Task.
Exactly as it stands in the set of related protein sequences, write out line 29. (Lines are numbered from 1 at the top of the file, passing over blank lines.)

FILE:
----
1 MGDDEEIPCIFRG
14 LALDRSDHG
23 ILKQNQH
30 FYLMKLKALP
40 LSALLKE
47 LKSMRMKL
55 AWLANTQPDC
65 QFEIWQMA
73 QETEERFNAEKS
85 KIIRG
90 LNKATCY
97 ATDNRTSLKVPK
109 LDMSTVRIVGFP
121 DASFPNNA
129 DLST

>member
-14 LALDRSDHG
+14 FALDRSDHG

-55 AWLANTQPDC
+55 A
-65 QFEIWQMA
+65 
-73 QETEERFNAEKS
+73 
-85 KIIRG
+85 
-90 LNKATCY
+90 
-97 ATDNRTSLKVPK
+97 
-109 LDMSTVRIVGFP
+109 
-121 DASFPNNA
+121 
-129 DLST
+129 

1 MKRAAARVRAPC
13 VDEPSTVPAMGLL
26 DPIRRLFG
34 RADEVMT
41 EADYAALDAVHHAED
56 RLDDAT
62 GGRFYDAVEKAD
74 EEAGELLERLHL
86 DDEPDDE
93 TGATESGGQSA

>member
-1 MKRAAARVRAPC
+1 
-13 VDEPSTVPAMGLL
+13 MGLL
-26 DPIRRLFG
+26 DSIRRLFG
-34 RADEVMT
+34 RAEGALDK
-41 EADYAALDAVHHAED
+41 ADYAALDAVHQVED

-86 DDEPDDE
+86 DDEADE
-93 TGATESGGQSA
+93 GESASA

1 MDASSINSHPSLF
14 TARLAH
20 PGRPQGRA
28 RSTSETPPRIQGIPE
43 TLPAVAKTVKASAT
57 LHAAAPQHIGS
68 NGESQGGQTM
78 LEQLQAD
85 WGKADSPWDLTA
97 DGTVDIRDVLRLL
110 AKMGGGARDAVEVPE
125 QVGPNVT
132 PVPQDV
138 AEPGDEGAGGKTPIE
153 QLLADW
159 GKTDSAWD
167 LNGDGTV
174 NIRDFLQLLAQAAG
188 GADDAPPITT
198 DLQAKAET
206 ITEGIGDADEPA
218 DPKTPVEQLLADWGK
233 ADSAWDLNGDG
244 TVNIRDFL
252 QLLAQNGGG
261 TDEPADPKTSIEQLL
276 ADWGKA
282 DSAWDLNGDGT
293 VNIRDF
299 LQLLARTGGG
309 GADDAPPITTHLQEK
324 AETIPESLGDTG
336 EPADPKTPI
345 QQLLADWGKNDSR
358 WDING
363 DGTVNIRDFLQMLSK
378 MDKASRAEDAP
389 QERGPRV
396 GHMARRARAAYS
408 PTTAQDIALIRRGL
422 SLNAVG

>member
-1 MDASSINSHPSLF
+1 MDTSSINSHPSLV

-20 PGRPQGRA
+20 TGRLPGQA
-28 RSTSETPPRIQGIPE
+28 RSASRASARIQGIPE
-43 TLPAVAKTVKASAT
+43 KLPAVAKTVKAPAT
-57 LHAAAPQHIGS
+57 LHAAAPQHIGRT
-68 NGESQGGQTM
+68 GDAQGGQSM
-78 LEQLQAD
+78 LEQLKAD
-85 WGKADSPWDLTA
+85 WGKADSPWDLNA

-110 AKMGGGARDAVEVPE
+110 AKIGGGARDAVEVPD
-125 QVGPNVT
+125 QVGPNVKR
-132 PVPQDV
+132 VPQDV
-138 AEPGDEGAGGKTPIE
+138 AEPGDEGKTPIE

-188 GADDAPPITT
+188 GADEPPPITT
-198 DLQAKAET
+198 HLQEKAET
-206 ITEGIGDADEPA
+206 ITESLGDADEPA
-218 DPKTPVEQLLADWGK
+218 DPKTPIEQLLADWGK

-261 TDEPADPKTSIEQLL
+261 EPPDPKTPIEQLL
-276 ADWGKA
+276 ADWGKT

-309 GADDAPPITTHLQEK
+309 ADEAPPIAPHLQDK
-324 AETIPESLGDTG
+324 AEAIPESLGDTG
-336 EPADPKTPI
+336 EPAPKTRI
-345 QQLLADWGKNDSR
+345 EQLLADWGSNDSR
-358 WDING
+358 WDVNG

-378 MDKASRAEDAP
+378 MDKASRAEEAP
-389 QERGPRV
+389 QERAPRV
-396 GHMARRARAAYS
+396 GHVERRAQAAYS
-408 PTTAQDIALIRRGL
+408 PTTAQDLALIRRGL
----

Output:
-97 ATDNRTSLKVPK